• A friend of mine has another way to keep interruptions at a minimum, she has a 2 hour time block where she puts a sign on her desk that says, "Currently away from my desk working!" When people stop by her desk to and she am sitting there but the sign is up it means she is in the middle of crunching numbers, proofing, or doing something that requires her undivided attention and she can't really be interrupted right now. She has told her office mates about this before hand and they respect this time she needs when she must concentrate.
  • What I just finished doing for myself was write out what I wanted to complete today; I broke down all the projects into manageable "to do tasks" and chose what I wanted to get done today. And I was realistic about what I could get done today (no sense in writing out a long list that's impossible to complete from the very beginning and feeling bad about it at the end of the day), and if I do finish everything, I can start on another task. The last five to ten minutes of the day, if there was anything I wasn't able to complete or was in the middle of completing, I write myself a note about what still needs to be done to complete that unfinished task. (I hate wasting time in the morning reviewing what I was doing to try to remember where I left off!)
  • We keep a work log of assignments. We input all requests into the log, as well as upcoming events and anything that takes longer than half an hour is recorded. In addition to serving as a check and balance, this also helps me to prioritize projects and see what's coming up. This is also helpful when I need to turn to my boss for support in pushing back. We can look at the work log together to decide where my time is best spent. It's an excel document.
  • If I'm feeling swamped I do ask for priorities--even if it's as simple as "do you need this today or do you need it next week...?" Most of our DO's here are pretty good about giving me lead time, but things always pop up. Lately since our advancement systems division has been understaffed they've been really understanding about asking for things with as much lead time as possible and generally saying "I don't need this right away" or "I need this by Wednesday" or so on.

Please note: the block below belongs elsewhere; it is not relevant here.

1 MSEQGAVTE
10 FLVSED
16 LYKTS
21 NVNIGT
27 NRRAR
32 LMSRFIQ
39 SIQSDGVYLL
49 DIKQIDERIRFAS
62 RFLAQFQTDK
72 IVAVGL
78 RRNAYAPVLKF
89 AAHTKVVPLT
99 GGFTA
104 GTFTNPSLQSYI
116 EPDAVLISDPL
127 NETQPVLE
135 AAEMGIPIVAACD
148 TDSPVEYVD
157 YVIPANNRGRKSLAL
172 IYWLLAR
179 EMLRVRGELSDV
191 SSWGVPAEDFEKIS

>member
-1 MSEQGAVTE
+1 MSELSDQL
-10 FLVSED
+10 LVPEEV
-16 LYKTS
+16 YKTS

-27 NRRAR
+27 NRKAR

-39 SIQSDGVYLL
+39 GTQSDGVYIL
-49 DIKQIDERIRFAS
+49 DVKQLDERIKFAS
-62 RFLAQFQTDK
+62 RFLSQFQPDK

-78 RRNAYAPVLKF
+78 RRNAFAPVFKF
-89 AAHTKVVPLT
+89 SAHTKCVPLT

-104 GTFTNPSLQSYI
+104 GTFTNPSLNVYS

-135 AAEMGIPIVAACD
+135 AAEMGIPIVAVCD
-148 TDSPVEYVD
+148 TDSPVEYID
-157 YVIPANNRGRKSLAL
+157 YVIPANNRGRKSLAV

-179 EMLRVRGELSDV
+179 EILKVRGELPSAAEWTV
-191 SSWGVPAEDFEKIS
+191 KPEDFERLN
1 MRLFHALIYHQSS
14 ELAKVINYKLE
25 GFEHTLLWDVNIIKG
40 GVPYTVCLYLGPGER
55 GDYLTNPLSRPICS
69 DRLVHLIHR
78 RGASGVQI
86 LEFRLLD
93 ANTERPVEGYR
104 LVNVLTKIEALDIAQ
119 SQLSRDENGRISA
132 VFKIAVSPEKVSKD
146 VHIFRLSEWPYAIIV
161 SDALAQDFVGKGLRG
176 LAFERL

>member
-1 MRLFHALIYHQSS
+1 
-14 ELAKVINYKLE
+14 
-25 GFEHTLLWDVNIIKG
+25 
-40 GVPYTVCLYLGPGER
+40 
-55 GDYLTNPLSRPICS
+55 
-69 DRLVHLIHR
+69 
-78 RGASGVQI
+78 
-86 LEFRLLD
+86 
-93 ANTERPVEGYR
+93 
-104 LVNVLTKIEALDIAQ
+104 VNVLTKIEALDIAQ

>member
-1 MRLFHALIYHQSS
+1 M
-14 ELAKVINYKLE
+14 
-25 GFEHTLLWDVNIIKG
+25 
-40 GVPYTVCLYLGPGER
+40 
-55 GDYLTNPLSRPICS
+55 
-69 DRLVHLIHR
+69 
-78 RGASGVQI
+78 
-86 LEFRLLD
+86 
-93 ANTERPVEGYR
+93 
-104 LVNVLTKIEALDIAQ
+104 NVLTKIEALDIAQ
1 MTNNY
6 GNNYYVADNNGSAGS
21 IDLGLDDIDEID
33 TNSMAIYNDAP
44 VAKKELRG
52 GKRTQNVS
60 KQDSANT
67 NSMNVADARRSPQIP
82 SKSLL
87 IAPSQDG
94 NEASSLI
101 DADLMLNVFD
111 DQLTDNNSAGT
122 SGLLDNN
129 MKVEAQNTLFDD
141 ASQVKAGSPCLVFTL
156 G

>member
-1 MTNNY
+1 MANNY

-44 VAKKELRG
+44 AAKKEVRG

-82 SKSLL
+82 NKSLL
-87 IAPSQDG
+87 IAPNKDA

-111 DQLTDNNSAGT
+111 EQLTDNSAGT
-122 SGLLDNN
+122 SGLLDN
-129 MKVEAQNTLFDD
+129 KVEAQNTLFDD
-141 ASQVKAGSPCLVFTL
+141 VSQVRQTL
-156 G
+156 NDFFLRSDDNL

• I also struggle with time management issues, but are some things we do here that help.

    1) Insist on a deadline and also find out the reason the request is being made (trip planning, qualification, solicitation, etc.) Find out when the actions are supposed to take place and talk with those
    requesting the project to see if the deadline can be adjusted if it is not realistic for your office.

    2) Along those same lines: Set up guidelines for lead time for your office. High priority requests need to be given 1 week in advance, for example. There will always be exceptions to this type of policy, but if you have something in place and enforce it, there should be some improvement.

    3) For projects that truly are "as you have time", set your own priority levels. For example, you could base this on when you received the request (first in, first out), estimated time to complete, level of difficulty, etc.

    4) Also, I have been told by the VP that if I have too many requests for profiles/projects coming at me with deadline conflicts that I can come to him to review them. He will help set priorities for them and/or determine that some projects seem pointless or will go nowhere. I have not had to use this option yet although I think I probably
    should have a couple of times.
Contributed by ...
Zachery Weigert-Derr, Assistant Director, Annual Fund, University of California Santa Cruz
Email AddressSupportingadvancement.com Time Management Techniques